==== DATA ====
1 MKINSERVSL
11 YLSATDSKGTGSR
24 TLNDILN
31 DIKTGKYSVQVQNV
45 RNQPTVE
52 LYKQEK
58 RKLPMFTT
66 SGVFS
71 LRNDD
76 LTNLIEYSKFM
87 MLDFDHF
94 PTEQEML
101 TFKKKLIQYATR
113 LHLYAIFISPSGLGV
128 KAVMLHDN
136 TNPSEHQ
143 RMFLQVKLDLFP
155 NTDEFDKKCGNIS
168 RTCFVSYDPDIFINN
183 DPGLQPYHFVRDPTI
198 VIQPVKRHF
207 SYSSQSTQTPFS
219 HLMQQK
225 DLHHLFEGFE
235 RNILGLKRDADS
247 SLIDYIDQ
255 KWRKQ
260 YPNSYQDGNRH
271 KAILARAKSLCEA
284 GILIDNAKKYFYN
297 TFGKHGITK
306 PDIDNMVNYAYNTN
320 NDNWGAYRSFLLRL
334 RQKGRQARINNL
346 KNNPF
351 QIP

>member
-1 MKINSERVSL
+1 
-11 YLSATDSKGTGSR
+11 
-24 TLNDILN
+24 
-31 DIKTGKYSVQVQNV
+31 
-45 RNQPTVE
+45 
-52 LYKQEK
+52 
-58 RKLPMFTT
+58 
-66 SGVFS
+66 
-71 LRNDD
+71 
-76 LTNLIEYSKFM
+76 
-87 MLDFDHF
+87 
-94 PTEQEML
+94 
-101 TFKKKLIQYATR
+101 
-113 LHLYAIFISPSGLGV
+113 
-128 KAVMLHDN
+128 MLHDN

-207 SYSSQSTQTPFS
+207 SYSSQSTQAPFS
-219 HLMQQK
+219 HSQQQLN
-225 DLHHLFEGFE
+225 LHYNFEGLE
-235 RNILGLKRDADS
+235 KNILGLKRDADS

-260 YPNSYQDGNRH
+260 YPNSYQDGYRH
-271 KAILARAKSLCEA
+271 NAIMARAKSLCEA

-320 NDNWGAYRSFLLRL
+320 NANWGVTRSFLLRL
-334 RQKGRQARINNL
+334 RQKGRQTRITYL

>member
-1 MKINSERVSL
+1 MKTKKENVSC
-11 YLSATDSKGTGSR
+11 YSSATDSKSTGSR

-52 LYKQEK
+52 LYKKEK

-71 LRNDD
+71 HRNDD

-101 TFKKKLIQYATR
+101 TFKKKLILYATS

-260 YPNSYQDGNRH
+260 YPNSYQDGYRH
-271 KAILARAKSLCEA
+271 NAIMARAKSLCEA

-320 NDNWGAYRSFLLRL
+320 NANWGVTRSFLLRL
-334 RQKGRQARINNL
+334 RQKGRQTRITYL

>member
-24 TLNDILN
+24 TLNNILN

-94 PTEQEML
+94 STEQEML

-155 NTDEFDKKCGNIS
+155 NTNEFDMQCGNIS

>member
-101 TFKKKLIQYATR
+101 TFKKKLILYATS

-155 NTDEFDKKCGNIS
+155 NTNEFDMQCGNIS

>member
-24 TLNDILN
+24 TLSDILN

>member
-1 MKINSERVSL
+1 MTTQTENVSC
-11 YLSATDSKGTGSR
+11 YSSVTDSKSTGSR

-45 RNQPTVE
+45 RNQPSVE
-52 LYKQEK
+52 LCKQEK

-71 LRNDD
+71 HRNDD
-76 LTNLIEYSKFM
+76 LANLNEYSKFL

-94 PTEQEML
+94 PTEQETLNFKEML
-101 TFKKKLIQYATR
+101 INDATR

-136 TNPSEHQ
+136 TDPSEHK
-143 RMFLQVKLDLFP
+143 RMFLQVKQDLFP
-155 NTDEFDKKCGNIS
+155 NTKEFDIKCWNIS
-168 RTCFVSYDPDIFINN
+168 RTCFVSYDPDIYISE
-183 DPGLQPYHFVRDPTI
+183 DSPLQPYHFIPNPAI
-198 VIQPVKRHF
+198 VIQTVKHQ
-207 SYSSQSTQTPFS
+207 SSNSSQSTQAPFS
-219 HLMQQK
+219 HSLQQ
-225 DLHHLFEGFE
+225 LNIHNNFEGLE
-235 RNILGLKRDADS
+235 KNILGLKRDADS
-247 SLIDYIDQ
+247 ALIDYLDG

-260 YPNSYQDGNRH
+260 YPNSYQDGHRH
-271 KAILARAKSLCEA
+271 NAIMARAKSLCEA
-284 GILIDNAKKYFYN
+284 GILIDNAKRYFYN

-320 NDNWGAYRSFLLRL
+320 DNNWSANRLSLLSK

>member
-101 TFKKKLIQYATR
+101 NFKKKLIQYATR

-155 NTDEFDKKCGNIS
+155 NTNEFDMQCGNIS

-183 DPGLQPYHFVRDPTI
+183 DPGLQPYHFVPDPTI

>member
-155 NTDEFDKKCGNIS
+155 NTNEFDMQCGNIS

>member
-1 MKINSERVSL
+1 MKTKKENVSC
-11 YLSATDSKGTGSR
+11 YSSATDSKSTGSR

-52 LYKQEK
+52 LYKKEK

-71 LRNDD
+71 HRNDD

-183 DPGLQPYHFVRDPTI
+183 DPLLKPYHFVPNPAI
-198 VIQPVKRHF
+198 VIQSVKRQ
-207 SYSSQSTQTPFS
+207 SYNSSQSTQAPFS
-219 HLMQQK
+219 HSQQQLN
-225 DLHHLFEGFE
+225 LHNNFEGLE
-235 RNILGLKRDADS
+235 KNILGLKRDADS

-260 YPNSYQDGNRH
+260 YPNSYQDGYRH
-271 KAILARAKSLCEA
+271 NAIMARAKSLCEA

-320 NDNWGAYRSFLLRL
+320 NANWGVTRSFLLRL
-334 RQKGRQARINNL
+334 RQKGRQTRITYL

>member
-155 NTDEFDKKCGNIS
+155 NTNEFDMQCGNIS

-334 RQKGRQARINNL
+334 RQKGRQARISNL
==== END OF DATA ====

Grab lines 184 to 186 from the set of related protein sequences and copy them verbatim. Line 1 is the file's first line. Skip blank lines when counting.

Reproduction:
-183 DPGLQPYHFVRDPTI
+183 DPLLKPYHFVPNPAI
-198 VIQPVKRHF